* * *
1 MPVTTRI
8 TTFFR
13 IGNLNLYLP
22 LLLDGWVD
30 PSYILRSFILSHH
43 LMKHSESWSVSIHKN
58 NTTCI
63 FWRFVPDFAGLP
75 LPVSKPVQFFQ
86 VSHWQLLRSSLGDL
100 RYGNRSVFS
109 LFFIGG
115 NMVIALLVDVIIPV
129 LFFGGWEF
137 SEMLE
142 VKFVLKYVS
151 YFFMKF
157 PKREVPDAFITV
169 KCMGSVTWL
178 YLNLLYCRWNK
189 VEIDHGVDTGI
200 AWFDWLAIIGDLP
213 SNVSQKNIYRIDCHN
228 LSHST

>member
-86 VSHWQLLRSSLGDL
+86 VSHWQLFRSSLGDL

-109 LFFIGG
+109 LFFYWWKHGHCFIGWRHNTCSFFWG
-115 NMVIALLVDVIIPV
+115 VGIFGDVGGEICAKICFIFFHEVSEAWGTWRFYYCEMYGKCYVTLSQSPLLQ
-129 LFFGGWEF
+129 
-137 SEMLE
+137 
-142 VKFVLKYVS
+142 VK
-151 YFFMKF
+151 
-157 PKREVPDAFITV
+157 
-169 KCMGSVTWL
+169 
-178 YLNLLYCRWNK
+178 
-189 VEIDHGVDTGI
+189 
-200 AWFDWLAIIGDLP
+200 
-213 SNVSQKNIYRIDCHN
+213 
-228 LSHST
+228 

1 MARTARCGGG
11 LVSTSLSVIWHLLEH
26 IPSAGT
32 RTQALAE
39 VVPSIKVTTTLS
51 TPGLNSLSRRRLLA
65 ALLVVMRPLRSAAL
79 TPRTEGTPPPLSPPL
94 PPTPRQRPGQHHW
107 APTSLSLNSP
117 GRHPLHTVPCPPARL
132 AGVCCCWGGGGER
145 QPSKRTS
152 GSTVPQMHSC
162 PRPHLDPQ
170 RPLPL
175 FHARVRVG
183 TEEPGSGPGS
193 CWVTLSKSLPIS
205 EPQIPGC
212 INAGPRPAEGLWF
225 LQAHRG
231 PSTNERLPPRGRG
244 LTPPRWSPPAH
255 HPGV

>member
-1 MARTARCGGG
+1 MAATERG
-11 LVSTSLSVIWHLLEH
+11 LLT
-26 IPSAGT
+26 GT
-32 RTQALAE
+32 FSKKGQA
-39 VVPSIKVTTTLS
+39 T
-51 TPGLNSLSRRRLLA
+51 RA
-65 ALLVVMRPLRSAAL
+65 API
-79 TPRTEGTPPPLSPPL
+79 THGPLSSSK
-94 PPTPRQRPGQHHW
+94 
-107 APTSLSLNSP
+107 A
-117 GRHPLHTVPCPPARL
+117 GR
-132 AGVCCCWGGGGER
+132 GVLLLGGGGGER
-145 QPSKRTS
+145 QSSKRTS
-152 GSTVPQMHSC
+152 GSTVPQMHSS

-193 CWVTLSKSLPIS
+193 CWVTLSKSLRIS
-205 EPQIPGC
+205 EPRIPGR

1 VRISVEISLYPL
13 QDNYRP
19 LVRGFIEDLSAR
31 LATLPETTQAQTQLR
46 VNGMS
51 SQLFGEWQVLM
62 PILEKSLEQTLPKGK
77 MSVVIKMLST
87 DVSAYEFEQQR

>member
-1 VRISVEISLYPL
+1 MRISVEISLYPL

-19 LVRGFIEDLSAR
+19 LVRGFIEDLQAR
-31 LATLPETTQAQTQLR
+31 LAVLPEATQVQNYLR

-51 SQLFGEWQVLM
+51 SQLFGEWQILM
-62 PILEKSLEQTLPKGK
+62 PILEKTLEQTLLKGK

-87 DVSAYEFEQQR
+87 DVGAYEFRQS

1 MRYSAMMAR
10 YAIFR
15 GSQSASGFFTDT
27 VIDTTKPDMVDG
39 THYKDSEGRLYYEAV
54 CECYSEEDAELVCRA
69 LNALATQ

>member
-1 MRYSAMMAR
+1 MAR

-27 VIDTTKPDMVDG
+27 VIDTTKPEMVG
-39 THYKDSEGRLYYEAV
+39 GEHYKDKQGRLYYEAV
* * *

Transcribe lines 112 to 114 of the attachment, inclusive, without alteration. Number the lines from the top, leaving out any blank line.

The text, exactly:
1 VRISVEISLYPL
13 QDNYRP
19 LVRGFIEDLSAR